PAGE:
The “Gang of Eight” has released a 17 page summary of the immigration bill that they plan to introduce into the U.S. Senate later this week. We will summarize each of the areas covered by the bill over the next few days on this blog. As you might have guessed, the first issue covered by the proposed law is increased border security.
The legislation calls for “persistent surveillance” in High Risk Sectors on the Southern Border (30,000 individuals per year). The Senators want an “effectiveness rate” of 90% – which is calculated by dividing the total number of apprehensions and turn backs by the total number of illegal entries.
The DHS Secretary has 180 days to develop a “Comprehensive Southern Border Security Strategy.” The bill appropriates $3 billion to implement the strategy through “surveillance and detection” capabilities developed by the Defense Department; fixed, mobile and agent portable surveillance systems; increased border patrol agents and customs officers on the Southern Border; and, unmanned aerial systems and fixed wing aircraft.
In addition, DHS must develop a Southern Border Fencing Strategy with $1.5 billion allocated to implement this strategy through increased fencing and technology.
Included in the legislation is a new immigration category – “Registered Provisional Immigrant (RPI)” which apparently is the temporary status in which undocumented aliens would first be placed. The law would prevent any such undocumented alien to adjust status to RPI unless the Southern Border Security and Fencing Strategies are completed.
Then, except for immigrants who are eligible for the DREAM Act and the Agricultural legalization, no aliens in RPI status will be eligible to adjust to LPR status unless DHS first certifies that the Security and Fencing strategies have been substantially deployed and have become operational. DHS will also have to certify that a mandatory E-verify system has been implemented and that DHS has adopted an electronic exit system for people leaving the US.
The bill also calls for a Border Commission that would help recommend additional improvements to border security. The Commissioin will be charged with issuing a “report and recommendation” for how to achieve a 90% border effectiveness in all high risk border secotrs.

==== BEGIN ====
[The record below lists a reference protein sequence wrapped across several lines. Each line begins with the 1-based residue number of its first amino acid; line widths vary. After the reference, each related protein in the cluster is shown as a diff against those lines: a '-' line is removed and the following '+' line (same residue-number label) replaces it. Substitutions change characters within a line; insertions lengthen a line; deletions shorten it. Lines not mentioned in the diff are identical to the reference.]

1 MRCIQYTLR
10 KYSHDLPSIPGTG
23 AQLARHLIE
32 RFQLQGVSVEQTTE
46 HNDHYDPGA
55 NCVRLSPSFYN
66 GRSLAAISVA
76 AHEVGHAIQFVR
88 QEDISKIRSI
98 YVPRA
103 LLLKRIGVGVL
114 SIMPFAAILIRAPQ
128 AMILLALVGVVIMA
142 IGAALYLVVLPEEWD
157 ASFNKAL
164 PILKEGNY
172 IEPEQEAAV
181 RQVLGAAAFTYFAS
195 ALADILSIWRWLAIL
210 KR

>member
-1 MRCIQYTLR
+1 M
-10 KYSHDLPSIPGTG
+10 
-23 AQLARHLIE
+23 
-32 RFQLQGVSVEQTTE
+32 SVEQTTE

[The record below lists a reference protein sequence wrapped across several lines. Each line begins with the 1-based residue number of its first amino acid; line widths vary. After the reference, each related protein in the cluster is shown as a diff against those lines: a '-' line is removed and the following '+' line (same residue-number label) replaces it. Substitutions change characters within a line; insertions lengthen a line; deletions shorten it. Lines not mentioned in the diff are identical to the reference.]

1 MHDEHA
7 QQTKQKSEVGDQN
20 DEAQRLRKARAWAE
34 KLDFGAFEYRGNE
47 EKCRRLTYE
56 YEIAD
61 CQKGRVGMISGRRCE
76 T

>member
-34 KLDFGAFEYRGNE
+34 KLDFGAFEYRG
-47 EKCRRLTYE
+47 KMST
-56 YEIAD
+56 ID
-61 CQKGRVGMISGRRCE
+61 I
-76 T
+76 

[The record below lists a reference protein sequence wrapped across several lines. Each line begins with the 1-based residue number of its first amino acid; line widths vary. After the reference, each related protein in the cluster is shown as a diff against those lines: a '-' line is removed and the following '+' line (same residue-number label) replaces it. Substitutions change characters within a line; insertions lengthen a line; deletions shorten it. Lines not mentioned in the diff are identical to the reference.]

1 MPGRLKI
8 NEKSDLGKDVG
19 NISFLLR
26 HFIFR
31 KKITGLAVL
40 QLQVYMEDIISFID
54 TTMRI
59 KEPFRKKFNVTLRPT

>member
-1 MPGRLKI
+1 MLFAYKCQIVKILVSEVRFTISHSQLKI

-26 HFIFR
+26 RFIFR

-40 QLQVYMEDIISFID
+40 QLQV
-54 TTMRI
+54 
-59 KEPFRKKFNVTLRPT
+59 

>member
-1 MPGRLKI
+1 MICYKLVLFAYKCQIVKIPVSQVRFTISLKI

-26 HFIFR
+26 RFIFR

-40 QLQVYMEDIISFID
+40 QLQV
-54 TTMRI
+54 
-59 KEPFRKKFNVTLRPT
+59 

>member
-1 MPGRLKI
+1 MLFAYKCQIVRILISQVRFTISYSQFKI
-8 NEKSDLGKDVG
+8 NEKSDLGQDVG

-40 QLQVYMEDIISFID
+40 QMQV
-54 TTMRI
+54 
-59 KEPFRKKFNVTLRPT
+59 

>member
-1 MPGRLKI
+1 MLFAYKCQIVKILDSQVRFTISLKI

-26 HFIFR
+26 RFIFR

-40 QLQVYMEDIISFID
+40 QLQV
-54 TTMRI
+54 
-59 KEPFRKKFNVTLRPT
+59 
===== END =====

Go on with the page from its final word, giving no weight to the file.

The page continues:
The Senate bill would provide funding for an additional 3,500 customs agents, would authorize National Guard members to work on border patrol and fence construction efforts and would increase funding for crossing prosecutions in the Tuscon sector. More funding for “Operation Stonegarde” which seeks to prevent illegal activity along the border is included, as is more funding for additional patrol stations and “forward operating bases” to catch people entering the U.S. unlawfully.
Under the bill, DHS officers would have greater access to patrol federal lands. More funding for radio communications between CBP officers and local law enforcement is included, as is more money for state and local governments and for additional DOD border radar equipment. Some additional oversight is also apparently included.
Anyone who follows the immigration issue carefully knows that the US already spends more on border patrol and immigration enforcement than on many other federal law enforcement agencies combined. While I certainly have no general objection to increased border security, I think it is striking how militaristic the language used in the proposal is. More drones, more agents, more fences. I suppose these efforts are necessary but $3.5 billion sounds like a lot of money to me.
I was also struck at how this portion of the bill makes no mention of increasing funding for the immigration courts outside of Tuscon. The fact is that there is a huge backlog at our nation’s immigration courts. I was at the EOIR in Memphis this morning and received a merits hearing of February 13, 2015. That’s ridiculous. The immigration court in Kansas City has no funding to hire replacements for federal employees who left that court. This is no way to run an efficient deportation system. Don’t get me wrong – my clients sometimes benefit from these long delays, but if Congress is really serious about streamling the deportation process, it seems to me that they should spend less money on DOD radars and drones and more on prosecutors, court staff and judges.
Tomorrow – Legalization and Legal Immigration